The Fiber Fix For A Healthy Gut
Is fiber a nutritional silver bullet? No, but it’s awfully close. “High fiber intake is associated with a 24 to 38 percent reduction in the risk of coronary heart disease and stroke compared with low fiber intake” says Rasa Kazlauskaite, MD, at the Rush University Medical Center in Chicago.
In addition, a high-fiber diet also:
- lowers blood pressure
- decreases cholesterol
- improves blood sugar and insulin levels
- lowers the risk of GI conditions
- aids in weight loss by increasing the feeling of fullness
During digestion, non-fibrous carbohydrates are processed quickly, but fiber slows down digestion and lowers insulin levels – both of which keeps your body from making extra fat, especially in your midsection.
How Much Fiber Do We Need A Day?
The average American gets only about half of the recommended 25-35grams of fiber per day. To get there, one should make a point of eating at least one high-fiber meal a day, such as a fiber-dense cereal at breakfast, lentil soup at lunch, or a bean burrito at dinner. Be sure to add whole grains, nuts, beans and fruits or vegetables at other times during the day. The more color on your plate, the better.
A 2018 study found that 10-gram increase in fiber for every 1000 calories consumed corresponded with longer telomeres (a marker of DNA health) and a biological age difference of 4.3 years (younger).
Experts agree that you don’t need to count grams of fiber you are consuming each day. It’s more effective and less tedious to focus on replacing low or no fiber foods with their naturally high-fiber counterparts. For example, swapping out white rice for brown rice, or eating whole carrots instead of sipping on carrot juice.
If you’re mostly consuming fruits, veggies, and nuts, as well as whole grains (think, oats, whole wheat, quinoa, and barley), you won’t have much room for processed low-fiber fare anyway.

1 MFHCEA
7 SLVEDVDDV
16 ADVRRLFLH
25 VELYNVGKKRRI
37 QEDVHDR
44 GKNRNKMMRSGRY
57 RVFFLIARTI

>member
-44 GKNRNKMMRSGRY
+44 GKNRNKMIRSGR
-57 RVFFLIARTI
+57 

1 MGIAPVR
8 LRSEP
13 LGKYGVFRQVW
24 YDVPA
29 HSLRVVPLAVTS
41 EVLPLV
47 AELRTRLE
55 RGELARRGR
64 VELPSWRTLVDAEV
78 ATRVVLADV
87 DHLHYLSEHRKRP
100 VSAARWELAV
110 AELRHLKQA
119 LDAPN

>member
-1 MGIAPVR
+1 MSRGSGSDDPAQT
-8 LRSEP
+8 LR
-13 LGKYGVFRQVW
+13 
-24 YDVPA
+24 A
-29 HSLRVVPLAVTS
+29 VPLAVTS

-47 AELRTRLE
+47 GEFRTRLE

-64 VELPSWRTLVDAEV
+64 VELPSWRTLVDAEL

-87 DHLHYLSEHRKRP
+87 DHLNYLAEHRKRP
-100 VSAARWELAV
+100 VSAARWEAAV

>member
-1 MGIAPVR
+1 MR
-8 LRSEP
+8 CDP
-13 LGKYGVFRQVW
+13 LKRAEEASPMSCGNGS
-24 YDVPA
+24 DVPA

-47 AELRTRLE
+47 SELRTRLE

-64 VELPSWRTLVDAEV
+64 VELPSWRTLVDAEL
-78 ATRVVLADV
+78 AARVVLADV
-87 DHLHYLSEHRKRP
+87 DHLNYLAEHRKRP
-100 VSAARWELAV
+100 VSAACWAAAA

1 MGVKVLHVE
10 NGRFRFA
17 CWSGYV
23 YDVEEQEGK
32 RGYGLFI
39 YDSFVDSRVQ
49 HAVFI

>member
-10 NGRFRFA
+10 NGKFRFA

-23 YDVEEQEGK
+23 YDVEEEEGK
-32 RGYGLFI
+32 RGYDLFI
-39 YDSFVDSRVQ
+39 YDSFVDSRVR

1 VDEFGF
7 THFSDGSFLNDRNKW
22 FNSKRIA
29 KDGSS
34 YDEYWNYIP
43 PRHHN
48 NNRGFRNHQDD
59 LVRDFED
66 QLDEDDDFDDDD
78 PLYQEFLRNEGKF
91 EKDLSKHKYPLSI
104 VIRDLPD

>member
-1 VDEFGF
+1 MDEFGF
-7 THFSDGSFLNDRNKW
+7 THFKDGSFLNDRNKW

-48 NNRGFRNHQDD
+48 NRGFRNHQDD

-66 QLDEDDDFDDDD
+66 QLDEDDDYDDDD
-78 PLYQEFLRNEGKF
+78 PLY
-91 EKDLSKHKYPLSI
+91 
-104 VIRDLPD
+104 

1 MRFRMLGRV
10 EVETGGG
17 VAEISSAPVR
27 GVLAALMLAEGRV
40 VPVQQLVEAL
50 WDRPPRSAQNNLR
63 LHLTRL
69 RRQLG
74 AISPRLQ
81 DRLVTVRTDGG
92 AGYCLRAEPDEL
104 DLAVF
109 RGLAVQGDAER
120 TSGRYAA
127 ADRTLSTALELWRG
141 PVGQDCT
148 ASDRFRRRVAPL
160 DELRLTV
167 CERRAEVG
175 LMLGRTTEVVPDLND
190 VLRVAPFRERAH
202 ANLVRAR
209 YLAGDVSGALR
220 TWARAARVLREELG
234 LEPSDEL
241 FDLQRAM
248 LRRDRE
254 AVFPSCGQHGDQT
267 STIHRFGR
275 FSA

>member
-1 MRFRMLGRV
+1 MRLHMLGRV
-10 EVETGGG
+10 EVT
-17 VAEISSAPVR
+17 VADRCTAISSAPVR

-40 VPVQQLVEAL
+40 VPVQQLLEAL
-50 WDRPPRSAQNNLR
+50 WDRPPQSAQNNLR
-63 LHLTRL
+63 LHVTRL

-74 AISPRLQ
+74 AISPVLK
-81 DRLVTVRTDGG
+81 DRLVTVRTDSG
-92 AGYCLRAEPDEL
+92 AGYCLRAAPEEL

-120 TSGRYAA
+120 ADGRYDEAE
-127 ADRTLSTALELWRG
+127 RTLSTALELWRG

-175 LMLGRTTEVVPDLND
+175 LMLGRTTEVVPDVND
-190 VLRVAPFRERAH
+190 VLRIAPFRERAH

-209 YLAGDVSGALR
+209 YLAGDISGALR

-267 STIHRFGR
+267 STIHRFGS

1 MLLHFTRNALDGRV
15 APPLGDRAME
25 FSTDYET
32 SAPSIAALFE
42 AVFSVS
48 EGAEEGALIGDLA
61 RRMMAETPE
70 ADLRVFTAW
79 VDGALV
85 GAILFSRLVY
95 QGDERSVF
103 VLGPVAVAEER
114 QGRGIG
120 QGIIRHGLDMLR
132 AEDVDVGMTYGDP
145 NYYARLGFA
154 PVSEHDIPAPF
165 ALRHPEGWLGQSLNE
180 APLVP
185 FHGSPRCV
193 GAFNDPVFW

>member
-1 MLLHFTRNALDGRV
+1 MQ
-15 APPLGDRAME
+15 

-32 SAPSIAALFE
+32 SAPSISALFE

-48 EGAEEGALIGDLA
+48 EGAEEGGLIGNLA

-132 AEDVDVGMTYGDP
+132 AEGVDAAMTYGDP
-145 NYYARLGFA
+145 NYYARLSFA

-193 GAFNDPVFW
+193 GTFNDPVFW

What About Fiber-Fortified Foods?
“Some foods like high-fiber bars, ice cream, and yogurt are fortified with isolated fiber which doesn’t provide the same benefits as in the fiber in say, an avocado,” says Cynthia Sass, MPH, RD Health’s contributing nutrition editor.
When you eat naturally occurring fiber rich foods, you get a variety of fibers as well as vitamins, minerals and antioxidants. This complexity has a different beneficial impact on the body. That said, an occasional fortified food could help you feel satisfied (and less hungry) later, adds Sass.
Be Sure To Read Labels
When you do eat processed foods, check the label. If it doesn’t have at least 5 grams of fiber per serving, set it aside. Likewise, if it’s high in fiber but contains added sugar-as many breakfast cereals and energy bars do-you might want to look for a healthier choice. Scan the ingredients and avoid words ending is –ose-, (designating a type of sugar), any kind of syrup, and evaporated cane juice.
Gradually Increase Fiber Intake
If you decide to increase your fiber intake, due so gradually to avoid triggering gas and bloating. Try increasing your intake by several daily servings (think adding an apple, a slice of whole-grain bread, and a handful of nuts) for one week. Then double the servings the next week, once your gut has had some time to acclimate.
While you’re at it, don’t forget to hydrate, hydrate, hydrate. Fiber needs lots of water to move through your system. Drinking caffeine-free beverages can help prevent bloating, cramping, and discomfort.
Healthy High Fiber Snacks For On The Go
- 1 oz. shelled pistachios – 3g fiber
- ½ cup 2% plain Greek yogurt with ½ cup berries – 4g fiber
- 6 oz. celery sticks with hummus – 11g fiber
- 3 cups of popcorn – 3g fiber
- Half an avocado sliced on 1 whole-grain crispbread cracker – 7g fiber
- 1 cup of raw carrot sticks and broccoli – 4g fiber
Adding a high–fiber snack to grab and go as part of your daily routine will be a habit that will quickly put you on the road to a healthier you.
Author: Michelle Hanson
Michelle Hanson, MA, RD, LD is Fresh & Natural Food’s Registered Dietitian. She received a Bachelor of Science degree in Nutrition and Clinical Dietetics with a minor in Community Health from the University of Minnesota – Twin Cities. She is a registered dietitian and current member of the Academy of Nutrition and Dietetics. Michelle has been a nutrition consultant for numerous years as well as a nutrition research director at the University of Minnesota – Twin Cities.
Michelle is passionate about food and nutrition and believes in helping people find simple, realistic ways to make healthy eating a part of their everyday lifestyle.
If you are interested in meeting Michelle or have questions for her, you can email her at: firstname.lastname@example.org. She will look forward to meeting you!